Why are schools forcing parents to fork out almost €1,000 for iPads?

Opinion: Many families are under pressure to buy into poorly planned moves to swap books for devices

My social media feed over recent months is full of comments from parents reporting that they have to pay approximately €1,000 for an iPad for their child’s second level education. In most cases, they are replacing hardcopy textbooks. However, the ethos of a school should not be technology-first with pedagogy a poor second.

“Digital education” is often used as one of the arguments for a second level school moving away from hardcopy textbooks - but many families are being put under financial pressure to buy into what is  often a poorly-planned vision for their children's education. We need a national conversation on how schools arrive at the decision to go tablet-only.


In late 2019 Louth Meath Education and Training Board commissioned a report on the use of tablet devices at one of their schools: Ratoath College. I was one of the independent review group which included Cora Dunne, a retired principal, and Dr Carl Ó Dalaigh, former deputy chief inspector at the Department of Education.

The Ratoath report (2020) has been recognised by many as the first in-depth review of the use of tablet devices in Irish schools but, without parental pressure, this review would not have taken place. The report was published just as Covid hit the country and so the conversation was stopped short.


Teachers and students were relieved that they had a device to work with when the schools were forced to shut their doors. This was fine in the short-term but decisions being made now will have huge impact on young people’s education and, if deficient, will take a long time to reverse. We need to look at a long-term solution.

When asked about the most rewarding aspects of using iPads in the Ratoath report, most of the responses from students were focussed on the apparent convenience that the device afforded.

Many listed the convenient method of contacting teachers; using a learning management system for accessing class material; using PowerPoint to create a presentation; taking a photo of the board; having folders for everything so that work is organise; and sometimes being allowed to play games. However, none of these functions are exclusive to an iPad device.

Financial burden

The recommendations of the Ratoath report should be given the attention they deserve, as the financial burden can break many families. Among the main recommendations of the report were that students should no longer be required to buy an iPad.

Instead, there would be a system of blended learning with access to hardcopy books - via a book rental scheme - and shared access to devices. The recommendations included that the school purchase a trolley system with access to tablets; trolleys are a good investment for schools as they allow devices to be charged and can be moved between classrooms.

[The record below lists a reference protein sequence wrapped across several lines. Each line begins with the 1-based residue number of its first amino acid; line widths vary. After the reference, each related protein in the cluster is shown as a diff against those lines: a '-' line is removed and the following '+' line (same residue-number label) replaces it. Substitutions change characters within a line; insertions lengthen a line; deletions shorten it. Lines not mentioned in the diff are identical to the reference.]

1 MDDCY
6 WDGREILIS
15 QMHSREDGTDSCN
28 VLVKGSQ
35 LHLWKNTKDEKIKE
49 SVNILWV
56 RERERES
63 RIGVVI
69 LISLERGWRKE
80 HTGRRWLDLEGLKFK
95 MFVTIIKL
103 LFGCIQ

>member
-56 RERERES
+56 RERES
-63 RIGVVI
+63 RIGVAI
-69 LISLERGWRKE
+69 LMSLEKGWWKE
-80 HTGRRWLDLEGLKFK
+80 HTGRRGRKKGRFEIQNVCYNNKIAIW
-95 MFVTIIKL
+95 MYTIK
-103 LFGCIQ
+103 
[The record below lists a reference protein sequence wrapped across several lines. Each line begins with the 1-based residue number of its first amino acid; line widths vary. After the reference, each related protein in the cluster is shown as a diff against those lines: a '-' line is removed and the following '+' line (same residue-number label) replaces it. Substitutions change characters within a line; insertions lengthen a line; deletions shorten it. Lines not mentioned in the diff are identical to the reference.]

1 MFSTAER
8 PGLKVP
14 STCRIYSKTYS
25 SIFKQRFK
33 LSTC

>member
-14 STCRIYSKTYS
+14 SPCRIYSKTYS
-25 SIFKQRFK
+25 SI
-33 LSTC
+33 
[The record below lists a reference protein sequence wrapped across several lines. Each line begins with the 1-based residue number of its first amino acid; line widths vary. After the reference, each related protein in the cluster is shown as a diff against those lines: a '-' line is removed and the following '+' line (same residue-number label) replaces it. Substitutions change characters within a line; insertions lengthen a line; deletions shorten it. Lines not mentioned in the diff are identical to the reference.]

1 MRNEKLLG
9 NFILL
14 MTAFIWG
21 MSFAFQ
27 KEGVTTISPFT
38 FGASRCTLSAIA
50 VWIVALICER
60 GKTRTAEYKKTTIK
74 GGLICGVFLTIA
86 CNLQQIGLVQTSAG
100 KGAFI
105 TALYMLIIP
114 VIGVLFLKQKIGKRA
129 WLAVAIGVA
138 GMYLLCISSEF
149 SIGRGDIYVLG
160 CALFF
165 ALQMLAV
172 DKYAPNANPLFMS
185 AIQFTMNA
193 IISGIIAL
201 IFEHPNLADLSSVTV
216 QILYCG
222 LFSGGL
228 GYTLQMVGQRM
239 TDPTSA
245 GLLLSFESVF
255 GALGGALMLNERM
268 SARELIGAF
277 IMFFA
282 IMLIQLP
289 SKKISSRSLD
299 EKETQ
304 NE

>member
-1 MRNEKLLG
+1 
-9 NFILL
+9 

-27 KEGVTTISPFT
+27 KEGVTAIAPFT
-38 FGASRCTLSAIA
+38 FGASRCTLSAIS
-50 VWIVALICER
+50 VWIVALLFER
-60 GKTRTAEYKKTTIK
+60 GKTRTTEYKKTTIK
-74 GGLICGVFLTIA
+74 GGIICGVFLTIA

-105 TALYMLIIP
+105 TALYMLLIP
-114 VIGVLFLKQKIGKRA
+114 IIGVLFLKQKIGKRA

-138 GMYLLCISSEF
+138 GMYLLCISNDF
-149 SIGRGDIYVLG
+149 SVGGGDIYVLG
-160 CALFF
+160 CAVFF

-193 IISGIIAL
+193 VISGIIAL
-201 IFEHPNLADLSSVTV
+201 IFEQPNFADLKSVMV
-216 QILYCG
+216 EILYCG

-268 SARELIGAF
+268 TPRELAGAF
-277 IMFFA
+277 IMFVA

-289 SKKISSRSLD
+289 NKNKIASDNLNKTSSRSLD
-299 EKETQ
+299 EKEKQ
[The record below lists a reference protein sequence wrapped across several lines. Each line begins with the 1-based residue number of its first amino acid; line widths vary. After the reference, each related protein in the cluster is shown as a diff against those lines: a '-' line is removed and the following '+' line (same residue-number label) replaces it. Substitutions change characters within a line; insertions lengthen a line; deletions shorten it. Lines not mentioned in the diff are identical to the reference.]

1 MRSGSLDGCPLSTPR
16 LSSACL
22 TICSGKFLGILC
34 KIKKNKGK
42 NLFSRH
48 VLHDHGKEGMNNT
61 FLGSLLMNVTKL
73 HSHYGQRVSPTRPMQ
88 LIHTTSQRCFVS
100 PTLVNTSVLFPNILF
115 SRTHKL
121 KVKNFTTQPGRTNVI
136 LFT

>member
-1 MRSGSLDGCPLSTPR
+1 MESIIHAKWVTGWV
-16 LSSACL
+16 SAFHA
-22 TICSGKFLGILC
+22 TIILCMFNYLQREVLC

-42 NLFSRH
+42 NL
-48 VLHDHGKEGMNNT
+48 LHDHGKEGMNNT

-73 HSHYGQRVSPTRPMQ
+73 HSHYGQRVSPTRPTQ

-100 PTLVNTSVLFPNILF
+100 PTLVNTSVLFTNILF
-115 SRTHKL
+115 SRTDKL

The report also recommended that high quality digital teaching materials be used where available. Scoilnet, for example, offers a wealth of materials. Prior to Covid, the resource was often overlooked or did not have the resources available for some subjects. This meant many teachers had little choice but to develop their own digital materials. Fortunately, one of the silver linings since Covid struck is the explosion of high quality digital materials being shared by the teaching community.

The report also recommended that the decision to use, or not to use, technology should remain teacher-led.


It should be noted that some Irish schools have had a very positive and successful experience of using technology.It is critical, however, that the initial roll out is managed well.

One common feature to these success stories is the extensive consultation with stakeholders where all voices have a chance to contribute and be heard.

Training is also an important aspect that cannot be overlooked as is what content is available for teachers and students. There is no point in having the most expensive device on the market if there is little or no content for some subjects. .

It is important that we continue to recognise the importance of digital education and the need for everyone in our society to have access to a full range of digital literacies.

In the Department of Education’s Framework for Junior Cycle, a core commitment is the inclusion of ICT skill development. It is a pity that when the framework was being devised that the necessity for a computer or other device was not included in the Department of Social Protection’s back to school clothing and footwear allowance.

This is a one-off, means-tested payment aimed at helping families with the extra costs of children starting school each autumn.

Another successful scheme that could be copied is the laptop scheme for third level students. Recognising the role of technology in education now, almost 17,000 Dell laptops were given to third-level students throughout Ireland as part of a scheme to facilitate online learning during the pandemic. The scheme cost €168 million and was available to both incoming first years and returning students.

There is a need for a similar uniform approach at second level to help families equip their household with the necessary technology that is now essential for school and for the successful participation in state examinations. If such a scheme were to be launched it would mean that we would not have parents under such financial pressure this autumn.

Dr Ann Marcus-Quinn is a lecturer in technical communication and instructional design at University of Limerick